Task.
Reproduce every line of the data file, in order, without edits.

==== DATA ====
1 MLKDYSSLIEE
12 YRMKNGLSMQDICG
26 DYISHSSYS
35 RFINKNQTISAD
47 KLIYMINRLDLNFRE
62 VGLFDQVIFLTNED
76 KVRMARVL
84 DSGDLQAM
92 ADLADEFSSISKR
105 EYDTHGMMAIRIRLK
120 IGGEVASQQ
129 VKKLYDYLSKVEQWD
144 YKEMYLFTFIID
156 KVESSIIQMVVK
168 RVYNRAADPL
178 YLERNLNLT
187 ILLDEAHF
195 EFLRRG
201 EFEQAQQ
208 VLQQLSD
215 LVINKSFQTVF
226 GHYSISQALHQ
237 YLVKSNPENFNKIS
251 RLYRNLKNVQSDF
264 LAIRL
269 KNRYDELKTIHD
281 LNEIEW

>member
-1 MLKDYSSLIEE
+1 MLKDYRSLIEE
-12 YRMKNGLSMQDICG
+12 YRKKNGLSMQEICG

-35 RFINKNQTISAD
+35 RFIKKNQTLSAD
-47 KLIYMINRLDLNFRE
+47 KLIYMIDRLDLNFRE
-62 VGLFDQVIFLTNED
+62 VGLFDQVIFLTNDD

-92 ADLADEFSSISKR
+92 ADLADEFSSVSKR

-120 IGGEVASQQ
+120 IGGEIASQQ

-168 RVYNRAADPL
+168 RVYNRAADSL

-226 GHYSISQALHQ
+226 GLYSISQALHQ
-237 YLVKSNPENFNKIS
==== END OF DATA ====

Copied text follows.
1 MLKDYSSLIEE
12 YRMKNGLSMQDICG
26 DYISHSSYS
35 RFINKNQTISAD
47 KLIYMINRLDLNFRE
62 VGLFDQVIFLTNED
76 KVRMARVL
84 DSGDLQAM
92 ADLADEFSSISKR
105 EYDTHGMMAIRIRLK
120 IGGEVASQQ
129 VKKLYDYLSKVEQWD
144 YKEMYLFTFIID
156 KVESSIIQMVVK
168 RVYNRAADPL
178 YLERNLNLT
187 ILLDEAHF
195 EFLRRG
201 EFEQAQQ
208 VLQQLSD
215 LVINKSFQTVF
226 GHYSISQALHQ
237 YLVKSNPENFNKIS
251 RLYRNLKNVQSDF
264 LAIRL
269 KNRYDELKTIHD
281 LNEIEW

>member
-1 MLKDYSSLIEE
+1 MLKDYRSLIEE
-12 YRMKNGLSMQDICG
+12 YRKKNGLSMQEICG

-35 RFINKNQTISAD
+35 RFIKKNQTLSAD
-47 KLIYMINRLDLNFRE
+47 KLIYMIDRLDLNFRE
-62 VGLFDQVIFLTNED
+62 VGLFDQVIFLTNDD

-92 ADLADEFSSISKR
+92 ADLADEFSSVSKR

-120 IGGEVASQQ
+120 IGGEIASQQ

-168 RVYNRAADPL
+168 RVYNRAADSL

-226 GHYSISQALHQ
+226 GLYSISQALHQ
-237 YLVKSNPENFNKIS